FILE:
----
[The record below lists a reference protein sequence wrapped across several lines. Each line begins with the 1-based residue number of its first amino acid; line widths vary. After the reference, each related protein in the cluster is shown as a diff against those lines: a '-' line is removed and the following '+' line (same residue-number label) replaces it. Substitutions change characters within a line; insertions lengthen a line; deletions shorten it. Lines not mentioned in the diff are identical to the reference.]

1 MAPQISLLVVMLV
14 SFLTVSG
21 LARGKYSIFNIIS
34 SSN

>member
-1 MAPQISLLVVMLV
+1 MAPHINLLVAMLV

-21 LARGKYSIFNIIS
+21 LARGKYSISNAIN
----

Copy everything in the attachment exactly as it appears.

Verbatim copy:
[The record below lists a reference protein sequence wrapped across several lines. Each line begins with the 1-based residue number of its first amino acid; line widths vary. After the reference, each related protein in the cluster is shown as a diff against those lines: a '-' line is removed and the following '+' line (same residue-number label) replaces it. Substitutions change characters within a line; insertions lengthen a line; deletions shorten it. Lines not mentioned in the diff are identical to the reference.]

1 MAPQISLLVVMLV
14 SFLTVSG
21 LARGKYSIFNIIS
34 SSN

>member
-1 MAPQISLLVVMLV
+1 MAPHINLLVAMLV

-21 LARGKYSIFNIIS
+21 LARGKYSISNAIN